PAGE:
Builder Dispute Solicitor. Are you a victim of poor quality workmanship?
Having Difficulty Resolving A Builder Dispute?
Having major works carried out to your property is dirty and exciting! Less so, when you have a builder dispute. We have seen it all, including:-
- Being paid and not turning up!
- Being paid and leaving part way through!
- Charging for materials that were never used (maybe for another job).
- Poor quality workmanship.
- Wrong fittings used.
- Failing to comply with building regulations.
- Causing damage to the property.
How Do I Deal With A Building Dispute?
As Builder Dispute Solicitors, we know that having evidence is essential to prove your claim. You must do this in order to recover the cost of putting things right.
You should always try to deal with things amicably. Take plenty of photographs if necessary. Make sure you have evidence of payments. Although cash may be tempting, it’s always best to pay by bank transfer so you can avoid any suggestion that you did not pay. That way you can keep tabs on what you have paid.
Hold back the final payment until any snagging issues are resolved. After speaking with the builder, always follow up with an e-mail setting out what was discussed and how it will be resolved.
Having a contract in place is always a good idea on a major project. It should set out payment schedules, deadlines and also include penalties. If you can afford it, get your architect to project manage. It is also worth seeing how long the work is guaranteed for.
If things cannot be resolved, you may need to consider court proceedings. Representing yourself in court in a builder dispute claim, can be stressful. With the current cost of court fees and the small claims limit set at £10,000 for property claims, you may be thinking of doing it yourself and acting as a Litigant in Person. It is worth speaking to a builder dispute solicitor for some guidance. This will often be free advice.
Judges are required to give some limited guidance and assistance to a Litigant in Person whilst in court. The Courts and Tribunals Judiciary have published a handbook to help Litigants in Person. Nonetheless, choosing to act as a Litigant in Person can be bit of a legal minefield for most lay people. Particularly if the other party is represented.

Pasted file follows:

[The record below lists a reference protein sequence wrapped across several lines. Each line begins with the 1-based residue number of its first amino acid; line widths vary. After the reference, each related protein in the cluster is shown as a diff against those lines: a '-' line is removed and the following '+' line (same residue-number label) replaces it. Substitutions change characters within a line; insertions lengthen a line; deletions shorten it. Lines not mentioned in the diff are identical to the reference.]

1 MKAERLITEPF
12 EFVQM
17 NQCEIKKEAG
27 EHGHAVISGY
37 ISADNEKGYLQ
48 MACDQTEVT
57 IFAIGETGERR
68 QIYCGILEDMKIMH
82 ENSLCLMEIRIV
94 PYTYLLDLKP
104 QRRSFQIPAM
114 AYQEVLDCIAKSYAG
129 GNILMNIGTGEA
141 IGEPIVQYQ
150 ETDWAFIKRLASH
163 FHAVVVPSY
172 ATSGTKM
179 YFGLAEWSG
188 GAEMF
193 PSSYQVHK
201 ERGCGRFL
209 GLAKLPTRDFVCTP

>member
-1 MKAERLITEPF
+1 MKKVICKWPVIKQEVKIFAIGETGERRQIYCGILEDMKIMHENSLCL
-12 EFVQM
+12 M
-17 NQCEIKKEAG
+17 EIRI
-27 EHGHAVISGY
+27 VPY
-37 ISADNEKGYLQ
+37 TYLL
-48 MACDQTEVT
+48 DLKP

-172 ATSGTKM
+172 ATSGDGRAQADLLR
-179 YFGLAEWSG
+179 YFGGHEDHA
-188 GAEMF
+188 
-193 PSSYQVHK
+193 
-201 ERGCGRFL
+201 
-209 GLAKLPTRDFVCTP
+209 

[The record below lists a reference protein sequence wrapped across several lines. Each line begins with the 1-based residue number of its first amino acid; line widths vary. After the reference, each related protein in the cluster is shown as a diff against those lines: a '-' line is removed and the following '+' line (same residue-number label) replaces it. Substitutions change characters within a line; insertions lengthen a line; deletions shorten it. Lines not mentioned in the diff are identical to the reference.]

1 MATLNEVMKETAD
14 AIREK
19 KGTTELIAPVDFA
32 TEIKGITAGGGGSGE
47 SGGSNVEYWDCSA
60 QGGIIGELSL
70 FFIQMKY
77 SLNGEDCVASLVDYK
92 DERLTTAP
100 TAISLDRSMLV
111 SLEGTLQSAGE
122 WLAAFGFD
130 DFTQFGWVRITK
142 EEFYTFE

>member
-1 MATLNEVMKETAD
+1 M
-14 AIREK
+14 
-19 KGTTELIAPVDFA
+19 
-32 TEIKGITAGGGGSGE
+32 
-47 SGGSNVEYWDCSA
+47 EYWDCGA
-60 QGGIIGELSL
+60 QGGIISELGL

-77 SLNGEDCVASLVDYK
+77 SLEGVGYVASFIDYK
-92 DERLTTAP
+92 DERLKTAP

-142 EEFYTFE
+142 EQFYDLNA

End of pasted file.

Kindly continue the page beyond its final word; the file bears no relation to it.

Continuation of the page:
The Pitfalls Of Acting As A Litigant In Person
As expert building Dispute Solicitors, we have seen the following common mistakes made by Litigants in Person:
- Failing to properly clarify their claim in court pleadings.
- Not meeting court deadlines (which can lead to a claim being dismissed).
- Preparing witness statements that do not deal with all the issues.
- Failing to gather the correct or enough evidence to support a claim.
- Not knowing how to present a matter at trial.
- Not knowing what questions to ask at court.
During a recent Radio 4 Moneybox Live programme, a number of callers, who had acted as a Litigant in Person said they would never do it again. One caller suggested that if anyone told him they intended to act as a Litigant in Person he would tell them to “nail their shoes to the kitchen floor, lace them up and bar the door!”
The key message from this discussion was the benefit of obtaining early advice from a Solicitor in any dispute could not be underestimated
What value can a Solicitor bring?
As experts in gathering and presenting claims we are more than happy to have a chat (free of charge) to help guide you on what needs to be done and how best to present a claim. Sometimes, guidance may not be enough if it gets too technical and it may be better to instruct.
We have represented a number of clients involved in contractual disputes over poor workmanship by building contractors.
One recent case involved a homeowner, who decided to act as a Litigants in Person. Just five weeks before trial, he sought legal advice from us after he started to feel out of his depths as had did not know how to prepare for his hearing.
On reviewing his claim, it was clear that he had not drafted his claim very well. The defendant builder had solicitors representing him. In the Defence document, they invited the court to strike out our client’s claim because it did not clearly set out the nature of the defects. On reviewing our client’s evidence, it was clear that his claim was in fact worth more that the £5880 that he was asking for.
The Court agreed to our request to adjourn the trial so that the extent of the claim could be clarified and properly pleaded. Independent expert evidence was obtained to support the poor workmanship.
The expert found several defects that our client was not even aware of.
The defendant also chose to get a report from an independent expert.
Unfortunately for the builder, that report also found that the work was carried out to a very poor standard. The claim settled soon afterwards.
The end result was that the claim was settled for £28,600 plus our client was awarded his costs.
So, not only did he recover significantly more than he was expecting, he did not have the stress of navigating the system. Now that’s how to add value.
We do understand that not everyone can afford to pay legal fees for representation. However, we are more than happy to have a no-obligation chat with you to discuss your situation.
We can provide some guidance, and it may be that we can also add significant value. Click HERE > to read more about how we can help individuals.